Another year, another conference, the conference that opened my eyes to the amazing word of Ruby, there on 2007, is just tuning the last details.

Conferencia Rails 2009, this year bigger, more impressive, with new venue, bigger organization team, more energy, and asking to the english spoken community  to meet us with talks.

This year I am not being to much helpful on the organization team, I know they are not missing me: a big and strong bunch of people is helping this year with new energy and ideas. I am on the register application support one more year. You can check the code and help sending patches here on the ConfRor2009 github repository.

As more news arrive to me about the Conferencia Rails 2009 more sad I feel, this is because this year I will not can assists to the event, I will be on New York on an weird adventure.

The Call for Papers is almost closed. Be hurry and propose your talk to Conferencia Rails 2009 on the registration app.

Domingo, Septiembre 13th, 2009

Coding on New York City

Coding on NYC

It’s done, I’ll be traveling with my angel to New York City next October. It won’t be a very short visit: 3 months. All the Autumn on New York.

I’m very excited, very stressed and very nervous, I know not one of this sensations is a pleasure sensation, but this is my way, I am a guy that likes to feel at home, and NYC is definitely not my home. But I know at the moment I’ll know where the bakery is and a good place to take a relaxing coffee I’ll start to feel at home.

This is a very great experience, a personal one, but I’ll like to turn it on an important professional experience too.

I don’t want to make telecommuting on NYC, I don’t want to work at home. I can to keep working for my actual clients on the same way I am doing it here on my house at Mallorca (Spain), but I need something different, I want to work close to other coders, I want to work close to New Yorker coders.

I have spoken with the managers of one of my most important actual projects, and the development team I am deeper working with: LaCoctelera, I exposed my concerns and they are absolutely agree with me, I have to take this opportunity, I will stop coding and committing for this project for a while, and on my return we will see if I am still helpful for them.

So now I have time, but I don’t have any idea if my skills will be desirable there on USA.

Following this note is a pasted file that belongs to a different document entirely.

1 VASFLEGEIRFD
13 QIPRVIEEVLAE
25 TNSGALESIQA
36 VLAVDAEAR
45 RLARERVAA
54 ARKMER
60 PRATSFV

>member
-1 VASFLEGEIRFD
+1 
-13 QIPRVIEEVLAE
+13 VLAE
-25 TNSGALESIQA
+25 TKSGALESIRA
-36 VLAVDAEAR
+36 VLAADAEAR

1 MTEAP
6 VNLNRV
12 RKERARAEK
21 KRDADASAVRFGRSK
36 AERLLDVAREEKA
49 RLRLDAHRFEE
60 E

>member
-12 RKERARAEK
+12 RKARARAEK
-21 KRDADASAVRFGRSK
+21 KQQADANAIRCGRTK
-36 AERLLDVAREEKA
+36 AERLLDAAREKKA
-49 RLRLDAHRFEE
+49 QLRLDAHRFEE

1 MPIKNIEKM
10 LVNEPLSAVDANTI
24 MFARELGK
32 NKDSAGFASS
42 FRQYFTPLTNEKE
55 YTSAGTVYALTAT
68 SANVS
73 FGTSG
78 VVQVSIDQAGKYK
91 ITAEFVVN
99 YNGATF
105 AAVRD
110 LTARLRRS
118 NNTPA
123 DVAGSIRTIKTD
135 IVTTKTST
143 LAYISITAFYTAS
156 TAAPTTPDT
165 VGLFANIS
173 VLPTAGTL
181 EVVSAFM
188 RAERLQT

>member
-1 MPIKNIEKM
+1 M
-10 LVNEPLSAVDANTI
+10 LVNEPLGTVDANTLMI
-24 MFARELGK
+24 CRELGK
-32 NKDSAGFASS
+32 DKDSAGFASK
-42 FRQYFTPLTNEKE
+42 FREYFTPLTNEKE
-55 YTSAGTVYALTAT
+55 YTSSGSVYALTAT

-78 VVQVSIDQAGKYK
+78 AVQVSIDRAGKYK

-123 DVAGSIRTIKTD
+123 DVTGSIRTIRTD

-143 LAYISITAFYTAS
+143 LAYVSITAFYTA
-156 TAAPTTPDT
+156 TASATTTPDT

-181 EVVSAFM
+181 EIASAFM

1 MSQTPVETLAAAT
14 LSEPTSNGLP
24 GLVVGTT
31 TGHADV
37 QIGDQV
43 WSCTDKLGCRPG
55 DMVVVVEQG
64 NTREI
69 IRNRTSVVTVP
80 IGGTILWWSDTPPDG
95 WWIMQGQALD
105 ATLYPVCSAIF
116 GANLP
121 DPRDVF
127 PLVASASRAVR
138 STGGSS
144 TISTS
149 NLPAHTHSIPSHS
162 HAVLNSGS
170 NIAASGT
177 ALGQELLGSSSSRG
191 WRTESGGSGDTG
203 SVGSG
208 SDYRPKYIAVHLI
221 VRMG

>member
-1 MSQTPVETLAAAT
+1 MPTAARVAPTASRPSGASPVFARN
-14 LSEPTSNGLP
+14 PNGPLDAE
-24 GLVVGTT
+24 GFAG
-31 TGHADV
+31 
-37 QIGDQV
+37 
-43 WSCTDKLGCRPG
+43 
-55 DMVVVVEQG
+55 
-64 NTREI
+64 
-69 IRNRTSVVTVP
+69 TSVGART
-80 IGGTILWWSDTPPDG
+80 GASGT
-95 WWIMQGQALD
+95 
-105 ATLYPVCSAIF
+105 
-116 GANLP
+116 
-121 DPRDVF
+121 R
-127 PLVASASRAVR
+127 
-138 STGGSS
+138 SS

What I’m looking for is kind of simple: a Ruby on Rails project, with a development team of at least three persons, with hi coding level, comfortable office space, where a ten agile fingers and a bright mind could be helpful.

The money is not a problem, I’m chasing the experience and the knowledge I could acquire, so if your budget is not weight but your team is amazing I would be proud to work on it. The contract isn’t a problem either, as a Freelance I own my own software company, so this’ll be not a employment contract but a international companies relationship.

But if I can’t access to any kind of refundable job I am also opened to volunteer work.

If you know or are part of something like what I am looking for, please don’t hesitate to contact me.

Viernes, Agosto 28th, 2009

The Rails Rumble Experience

Software development is a box of wonderful surprises and the community I have found around Ruby on Rails is the most passionate I have never met.

The last crazy geek stuff I have been involved in was the RailsRumble. A contest where small web development teams have to show what they are able to build in only 48 hours. Of course the web framework to use is Ruby on Rails, which other can you use to implement something almost finished in only this bunch of hours?

The experience, besides being a technology challenge, is a very enriching personal experience

Our group was formed by Raimond Garcia, Felipe Talavera, Carlos Matallín and me.

RailsRumble Mallorca Team

Within a few days of cross mailing conversation we had an approximate idea of what we were gonna build. The 3 developers get together at my house in Mallorca, our designer and front developer, Carlos Matallín, could not enjoy physically the experience with us, but was on continuous contact through mail, skype and video conference.